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The bell from the old Kirk was "lost" but was rediscovered in 1929 by the Rev. Adam McKay at Brodie. The bell (and communion cups) were re-dedicated at a special service held at Huntly Church in November 1929 and were returned to Kinnoir. The bell was housed in a specially built belfry at the Kinnoir Mission Hall. Services were held there until the 1980's after which the bell was transferred to the Strathbogie Church in Huntly where it can be viewed today. The Kinnoir Mission Hall (or more popularly called the Kinnoir Kirk) was sold and is now converted into a modern dwelling house.


The ancient Parish of Kinnoir is bounded to the north by the Fourman Hill. A popular (although probably unlikely) explanation of the name is that it stems from the fact that the lands of four local lairds join at the top of the hill and that the four lairds used to meet there to discuss local issues while each stood on his own territory.


In modern times the land at Kinnoir is given over to farming and forestry although the remains of a 16th century mill can still be seen near the kirkyard on the banks of the River Deveron. The mill was still operational right up to the 1920s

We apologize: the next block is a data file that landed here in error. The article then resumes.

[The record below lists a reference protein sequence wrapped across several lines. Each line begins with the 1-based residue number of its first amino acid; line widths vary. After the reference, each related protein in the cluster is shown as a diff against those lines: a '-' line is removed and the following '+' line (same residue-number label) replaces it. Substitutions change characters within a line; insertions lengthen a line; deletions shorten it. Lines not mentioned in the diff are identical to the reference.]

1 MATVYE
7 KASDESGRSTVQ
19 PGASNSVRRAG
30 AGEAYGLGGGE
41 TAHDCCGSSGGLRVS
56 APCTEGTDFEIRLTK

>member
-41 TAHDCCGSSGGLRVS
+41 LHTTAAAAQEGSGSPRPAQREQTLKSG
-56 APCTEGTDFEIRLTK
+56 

More history of Kinnoir…..

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As you might imagine, the arrival of the phone was a revelation for the kids at Kinnoir school.


Danny Alexander remembers when it was installed and also remembers Mr Whiteford (Head Teacher of the school at that time) taking groups of kids from the senior classes over to the phone box so that they could phone back to the school and “learn” how to use the telephone!

Kinnoir was never a commercial centre (in terms of a village or a town) and the centre of the community was (and to an extent still is) the school  and community hall. Some commercial activity did go on, however, as there was a shop (based in a wooden shed) at Annatswells selling sweets, cigarettes and general grocery items up until the second world war. There was a shoemaker who provided shoes for the community at Sharpewood and even a tailor who would make you a suit for a reasonable fee.


A grocer from Rothiemay did send a horse drawn grocer’s van over to Kinnoir every now and again. This van carried freshly baked bread and other supplies and followed a route via Redhill Farm and over the hill to Auchinbo, Bogenspro and down into the valley of Kinnoir. (This road has now disappeared) To read more about the grocer’s van click here


When money was tight the enterprising folk of Kinnoir would barter fresh eggs, cheese and fresh vegetables for other “hard” supplies from the van.


There was, however, a Post office at one time in Kinnoir. Part of the farm house at Loanend was given over to providing postal services and a phone box was sited at the end of the Loanend road when telephone services came to Kinnoir in the late 1940s.



Mill o’ Kinnoir       Photo courtesy of Jim  Morrison

The Mill as it would have looked in its heyday


Photo courtesy of the late Miss Margaret Pirie